The Florida Supreme Court on April 20th agreed to hear the case of Maronda Homes, Inc. v. Lakeview Reserve Homeowners Association, Inc., an appeal from an October, 2010 decision of the Fifth District Court of Appeal. In the decision under appeal (48 So.3d 902), the Fifth District determined that Lakeview Reserve could pursue the project developer, Maronda Homes, under an implied warranty theory for defects and deficiencies in the roads, drainage systems, retention ponds and underground piping of the subdivision. At issue was the interpretation of the Supreme Court's decision in Conklin v. Hurley, 428 So.2d 654 (1983) in which the Supreme Court determined that implied warranties extended only to the construction of a residence and "improvements immediately supporting the residence" such as water wells and septic tanks. The Fourth District Court of Appeal, in 1985, interpreted Conklin as precluding recovery by a homeowner's association under an implied warranty theory for defects in subdivision roads and drainage improvements. Port Seawall Harbor and Tennis Club Owners Ass'n., Inc. v. First Federal Savings and Loan Association of Martin County, 463 So.2d 530. Acknowledging its disagreement with the Fourth District, the Fifth District determined that when the Supreme Court used the phrase "improvements immediately supporting the residence," it did not intend the definition to be literal. Consequently, the Fifth District developed a new test for which improvements qualify as "supportive of the residence." The new test is whether the improvement is providing a service essential to the habitability of the home. The Fifth District reasoned that when the Supreme Court utilized water wells and septic tanks as examples, it did not intend these "services" to be the sole ones that would qualify. The conclusion reached by the Fifth District Court on the applicability of implied warranties to the roads, drainage systems, retention ponds and underground piping of the Lakeview Reserve subdivision: Since the services provided by these improvements are essential to the habitability of the homes, they do "support the residences" and thus carry implied warranties under Conklin. The Florida Supreme Court will now decide whether the Fourth District (no implied warranties for site improvements) or the Fifth District (implied warranties for site improvements) is the law in the State of Florida for homeowner's associations. The other issue to be decided by the Supreme Court is whether the Association itself has standing to pursue the claim or whether a class action on behalf of the homeowners is necessary. The Fifth District ruled that the Association had standing to bring the action. Note to owners of new condominiums: statutory warranties under Florida Statute 718.203 extend to the owners from the developer and contractors for site improvements, so the Maronda decision should not affect condominium warranties.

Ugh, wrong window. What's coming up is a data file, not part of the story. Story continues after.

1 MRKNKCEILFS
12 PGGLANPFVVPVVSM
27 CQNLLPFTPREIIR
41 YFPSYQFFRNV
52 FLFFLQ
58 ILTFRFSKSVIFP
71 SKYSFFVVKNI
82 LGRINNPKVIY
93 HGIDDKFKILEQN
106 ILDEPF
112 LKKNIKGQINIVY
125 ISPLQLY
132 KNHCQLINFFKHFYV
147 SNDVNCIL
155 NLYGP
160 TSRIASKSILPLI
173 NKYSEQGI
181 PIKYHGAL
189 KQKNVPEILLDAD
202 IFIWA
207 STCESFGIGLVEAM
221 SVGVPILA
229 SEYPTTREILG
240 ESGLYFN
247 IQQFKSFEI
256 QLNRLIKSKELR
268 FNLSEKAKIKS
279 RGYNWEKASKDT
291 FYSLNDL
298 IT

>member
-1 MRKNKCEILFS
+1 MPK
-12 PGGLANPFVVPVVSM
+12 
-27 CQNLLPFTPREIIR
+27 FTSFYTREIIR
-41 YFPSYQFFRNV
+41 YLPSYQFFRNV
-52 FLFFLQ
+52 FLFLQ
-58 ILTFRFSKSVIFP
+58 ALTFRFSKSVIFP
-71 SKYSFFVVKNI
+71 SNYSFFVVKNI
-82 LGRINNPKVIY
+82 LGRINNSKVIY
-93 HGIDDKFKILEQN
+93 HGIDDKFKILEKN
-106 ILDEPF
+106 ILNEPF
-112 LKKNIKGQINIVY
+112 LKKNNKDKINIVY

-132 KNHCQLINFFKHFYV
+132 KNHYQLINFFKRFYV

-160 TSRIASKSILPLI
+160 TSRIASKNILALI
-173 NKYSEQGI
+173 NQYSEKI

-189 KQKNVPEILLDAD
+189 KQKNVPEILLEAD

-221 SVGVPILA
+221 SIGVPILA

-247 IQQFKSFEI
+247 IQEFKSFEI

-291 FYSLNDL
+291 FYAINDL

In Florida, under the "economic loss rule", a party is precluded from suing a party with whom it has contracted for negligence absent personal injury or property damage. One exception carved out by the Florida Supreme Court has been for the negligence of "professionals", although the court did not specifically define what a "professional" is. In the construction context, there has been no doubt that architects and engineers are "professionals." Claims against them are not subject to the economic loss rule. But what about land surveyors? The issue of whether land surveyors are "professionals" excluded from the economic loss rule was decided by the Florida Fourth District Court of Appeal in Estate of Joanne Rocks v. McLaughlin Engineering Company, 49 So. 2d 823 (Fla. 4th DCA 2010). They are. In deciding this, the appellate court cited state statutes referring to land surveyors as professionals and relied in addition on the following attributes: 1. surveyors are engaged by clients to perform a skilled service solely under their control and competence; 2. the service performed by a surveyor is one requiring special education, training, experience and skill; 3. the typical client is not competent to perform surveying personally nor direct that it be performed in a particular way; and 4. the client/surveyor contract gives the client no power of direction and leaves performance up to the skill and expertise of the surveyor.
Alan Tannenbaum was recently a guest speaker on America's Premier Lawyers Series on ABC RADIO, along with Jeff Raizner, of Doyler Raizner LLP.
U.S. agency sets drywall inquiry
"A lot of the builders involved have been reluctant to do anything at all, with the exception of Lennar," Chaikin said. "They have just said, 'We're studying the issue and will let you know,' or they simply say nothing. If the builders won't cooperate we have recourse against them."